| Dru Falco

Wildfire Project with DCS Montessori

DCS Students work on their service project

DCS Montessori embarked on the Wildfire Project with Cottonwood Institute this May to learn about the past, present, and future of wildfires in Colorado. Written by Field Instructor Tucker Knight.

DCS Montessori partnered with Cottonwood Institute for a week of wildfire education and exploration at Ben Delatour Scout Ranch, located near Red Feather Lakes northwest of Fort Collins. The week started off with rain, thunder, and lunch. The five-day trip in May in Colorado made sure students not only learned about wildfires, but also how to layer and respond to the constantly changing elements.

DCS Montessori students make slash piles for their service project.Over the week, students learned that forest fires are complex; forest fires can be both negative and positive. Students began to identify duff (organic material on forest floor), ladder fuel (vegetation that carries a fire to higher tree branches), and slurry (fire retardant). Through matchstick forest fires, students explored the difference between historical forests and modern forests, where trees can be closer together or farther apart from each other. Students also gathered natural fire starters and practiced safely starting fires of their own.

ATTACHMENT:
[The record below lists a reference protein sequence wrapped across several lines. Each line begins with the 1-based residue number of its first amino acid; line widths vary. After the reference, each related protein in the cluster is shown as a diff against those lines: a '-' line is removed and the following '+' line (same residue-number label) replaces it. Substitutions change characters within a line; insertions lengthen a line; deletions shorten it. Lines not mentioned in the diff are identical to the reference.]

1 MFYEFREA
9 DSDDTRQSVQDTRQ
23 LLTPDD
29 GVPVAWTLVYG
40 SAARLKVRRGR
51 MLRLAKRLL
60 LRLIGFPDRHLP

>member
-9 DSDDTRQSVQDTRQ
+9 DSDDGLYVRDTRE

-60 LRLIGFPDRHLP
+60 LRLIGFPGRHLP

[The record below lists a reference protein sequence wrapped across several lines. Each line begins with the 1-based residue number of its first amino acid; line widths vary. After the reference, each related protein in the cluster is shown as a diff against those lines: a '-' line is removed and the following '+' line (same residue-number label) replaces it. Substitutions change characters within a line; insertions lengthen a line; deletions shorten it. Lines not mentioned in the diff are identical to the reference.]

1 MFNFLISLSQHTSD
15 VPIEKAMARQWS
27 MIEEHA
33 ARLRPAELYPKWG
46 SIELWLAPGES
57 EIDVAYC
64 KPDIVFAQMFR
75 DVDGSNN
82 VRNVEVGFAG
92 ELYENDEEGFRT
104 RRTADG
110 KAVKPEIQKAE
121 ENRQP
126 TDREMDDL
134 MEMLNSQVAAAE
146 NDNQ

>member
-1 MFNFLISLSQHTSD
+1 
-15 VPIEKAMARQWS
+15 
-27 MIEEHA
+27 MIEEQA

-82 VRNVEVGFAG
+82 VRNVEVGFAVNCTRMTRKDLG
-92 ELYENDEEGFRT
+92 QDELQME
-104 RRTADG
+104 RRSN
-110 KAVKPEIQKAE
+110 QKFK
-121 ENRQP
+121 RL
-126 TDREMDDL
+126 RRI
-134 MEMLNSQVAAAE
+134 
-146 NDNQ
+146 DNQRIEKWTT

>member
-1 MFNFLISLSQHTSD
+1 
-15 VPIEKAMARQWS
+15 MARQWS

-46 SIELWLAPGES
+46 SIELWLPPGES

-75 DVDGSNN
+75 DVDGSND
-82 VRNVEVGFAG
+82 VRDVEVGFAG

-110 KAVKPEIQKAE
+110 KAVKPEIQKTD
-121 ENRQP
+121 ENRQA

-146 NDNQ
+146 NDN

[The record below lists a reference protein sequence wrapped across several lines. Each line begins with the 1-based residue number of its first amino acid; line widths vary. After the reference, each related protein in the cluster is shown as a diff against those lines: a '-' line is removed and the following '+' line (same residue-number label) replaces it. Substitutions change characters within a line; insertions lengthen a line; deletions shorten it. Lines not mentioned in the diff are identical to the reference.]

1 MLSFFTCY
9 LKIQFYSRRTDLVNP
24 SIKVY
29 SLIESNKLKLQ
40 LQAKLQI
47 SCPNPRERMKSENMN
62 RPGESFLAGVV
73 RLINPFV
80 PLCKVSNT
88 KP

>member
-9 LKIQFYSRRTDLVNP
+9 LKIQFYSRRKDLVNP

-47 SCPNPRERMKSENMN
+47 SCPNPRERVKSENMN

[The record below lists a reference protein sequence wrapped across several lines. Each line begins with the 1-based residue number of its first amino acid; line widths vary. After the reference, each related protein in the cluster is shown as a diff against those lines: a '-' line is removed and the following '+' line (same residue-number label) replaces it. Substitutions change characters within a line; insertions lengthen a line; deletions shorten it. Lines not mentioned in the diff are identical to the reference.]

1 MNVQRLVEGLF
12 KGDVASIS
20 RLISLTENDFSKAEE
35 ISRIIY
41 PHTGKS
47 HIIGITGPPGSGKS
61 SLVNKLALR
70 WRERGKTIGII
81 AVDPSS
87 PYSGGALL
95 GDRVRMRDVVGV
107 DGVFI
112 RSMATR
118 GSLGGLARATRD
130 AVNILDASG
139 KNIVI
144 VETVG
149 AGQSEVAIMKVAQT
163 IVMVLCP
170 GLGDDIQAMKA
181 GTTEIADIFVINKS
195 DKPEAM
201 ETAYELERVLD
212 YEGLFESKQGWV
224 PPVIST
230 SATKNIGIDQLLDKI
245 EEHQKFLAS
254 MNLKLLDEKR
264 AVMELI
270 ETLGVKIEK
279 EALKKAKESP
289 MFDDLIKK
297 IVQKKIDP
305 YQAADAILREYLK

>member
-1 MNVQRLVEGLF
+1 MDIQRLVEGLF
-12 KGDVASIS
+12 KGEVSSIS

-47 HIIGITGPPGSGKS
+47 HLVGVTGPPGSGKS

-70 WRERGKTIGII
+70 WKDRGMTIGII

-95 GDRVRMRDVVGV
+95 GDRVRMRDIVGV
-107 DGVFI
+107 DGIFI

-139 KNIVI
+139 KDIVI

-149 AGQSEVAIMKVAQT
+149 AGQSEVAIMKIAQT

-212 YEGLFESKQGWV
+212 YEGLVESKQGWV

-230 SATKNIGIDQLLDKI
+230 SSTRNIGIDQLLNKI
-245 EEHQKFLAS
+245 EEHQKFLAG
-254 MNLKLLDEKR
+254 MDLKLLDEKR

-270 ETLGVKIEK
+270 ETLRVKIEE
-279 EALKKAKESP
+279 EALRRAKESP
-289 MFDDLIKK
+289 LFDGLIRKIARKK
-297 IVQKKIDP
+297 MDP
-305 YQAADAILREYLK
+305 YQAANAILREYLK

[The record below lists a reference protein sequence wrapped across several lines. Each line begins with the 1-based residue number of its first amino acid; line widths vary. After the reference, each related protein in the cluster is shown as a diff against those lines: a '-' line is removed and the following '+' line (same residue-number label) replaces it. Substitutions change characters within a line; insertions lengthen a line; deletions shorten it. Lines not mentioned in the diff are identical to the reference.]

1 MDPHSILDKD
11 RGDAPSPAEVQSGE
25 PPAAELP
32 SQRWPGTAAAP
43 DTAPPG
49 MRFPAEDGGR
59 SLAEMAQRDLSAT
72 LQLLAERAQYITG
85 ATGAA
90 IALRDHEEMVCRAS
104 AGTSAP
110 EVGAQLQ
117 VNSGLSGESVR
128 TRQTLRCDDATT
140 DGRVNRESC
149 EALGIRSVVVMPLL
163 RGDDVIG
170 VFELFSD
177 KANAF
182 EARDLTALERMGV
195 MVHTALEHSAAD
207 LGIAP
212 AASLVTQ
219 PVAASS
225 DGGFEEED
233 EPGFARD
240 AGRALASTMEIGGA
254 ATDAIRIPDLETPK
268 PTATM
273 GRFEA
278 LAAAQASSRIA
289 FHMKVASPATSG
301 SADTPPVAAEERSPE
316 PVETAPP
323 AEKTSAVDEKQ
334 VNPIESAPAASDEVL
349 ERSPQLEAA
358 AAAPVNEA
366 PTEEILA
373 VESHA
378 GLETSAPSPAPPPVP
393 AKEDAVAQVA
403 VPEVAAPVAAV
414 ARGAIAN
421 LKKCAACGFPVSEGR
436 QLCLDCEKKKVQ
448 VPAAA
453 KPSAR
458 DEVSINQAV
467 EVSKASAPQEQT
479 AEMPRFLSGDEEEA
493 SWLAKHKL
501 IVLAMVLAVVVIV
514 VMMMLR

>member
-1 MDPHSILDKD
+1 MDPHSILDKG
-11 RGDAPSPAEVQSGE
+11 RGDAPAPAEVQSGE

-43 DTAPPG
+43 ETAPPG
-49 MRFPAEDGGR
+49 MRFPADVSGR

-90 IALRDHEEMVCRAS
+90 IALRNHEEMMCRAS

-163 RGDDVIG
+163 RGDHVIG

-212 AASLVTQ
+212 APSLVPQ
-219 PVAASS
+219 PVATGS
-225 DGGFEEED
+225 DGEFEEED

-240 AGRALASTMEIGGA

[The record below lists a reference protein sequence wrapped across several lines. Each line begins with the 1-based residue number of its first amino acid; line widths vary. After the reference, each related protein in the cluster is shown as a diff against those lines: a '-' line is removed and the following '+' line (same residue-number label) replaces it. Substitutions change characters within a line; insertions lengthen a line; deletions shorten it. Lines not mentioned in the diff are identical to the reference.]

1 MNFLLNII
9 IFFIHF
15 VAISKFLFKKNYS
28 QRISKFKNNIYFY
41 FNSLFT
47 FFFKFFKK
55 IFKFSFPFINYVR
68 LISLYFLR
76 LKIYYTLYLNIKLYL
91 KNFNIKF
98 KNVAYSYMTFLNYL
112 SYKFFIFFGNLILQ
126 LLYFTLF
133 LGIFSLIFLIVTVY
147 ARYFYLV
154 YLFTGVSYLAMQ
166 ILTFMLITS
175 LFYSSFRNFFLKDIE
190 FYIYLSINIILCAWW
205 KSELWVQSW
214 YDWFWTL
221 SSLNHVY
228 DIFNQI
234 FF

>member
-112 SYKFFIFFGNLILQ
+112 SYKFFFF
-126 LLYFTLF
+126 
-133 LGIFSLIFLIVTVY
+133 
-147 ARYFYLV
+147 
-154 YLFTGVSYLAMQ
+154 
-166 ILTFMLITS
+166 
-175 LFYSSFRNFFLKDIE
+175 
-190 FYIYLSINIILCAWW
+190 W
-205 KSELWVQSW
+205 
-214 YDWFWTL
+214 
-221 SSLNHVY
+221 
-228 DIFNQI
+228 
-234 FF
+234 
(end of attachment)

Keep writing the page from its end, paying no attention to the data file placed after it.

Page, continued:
Students also learned a lot through play! Camouflage was a crowd favorite, as well as song battles around the campfire. Students saw the Red Feather Lakes area through group hikes and picturesque lunch spots. Ending the night with s’mores was a delight.

The service project was a highlight of the week. DCS Cougars displayed their incredible work ethic by showing up in full force to mitigate wildfire risks. Students threw slash (tree limbs) into high piles to be burned in the winter, and removed old, flammable fence posts from the ground. Students did most of this hard work with a smile on their face! Cheers to hard work and learning.

As the vans headed back south down the ever-clustered I-25, they were met with a wave of smoke from active forest fires in Canada. The learning does not end when the camping does, and we are feeling the effects of climate change through forest fires now more than ever. The group made one last stop at Johnson’s Corner, where students indulged in the world famous cinnamon rolls. Each serving was about the size of each 11 year-old’s face, and drowned in a lake of frosting. While leaving the peaceful woods is always hard, ending on a sweet note always helps.

DCS students pose in front of a trail sign at Ben Delatour

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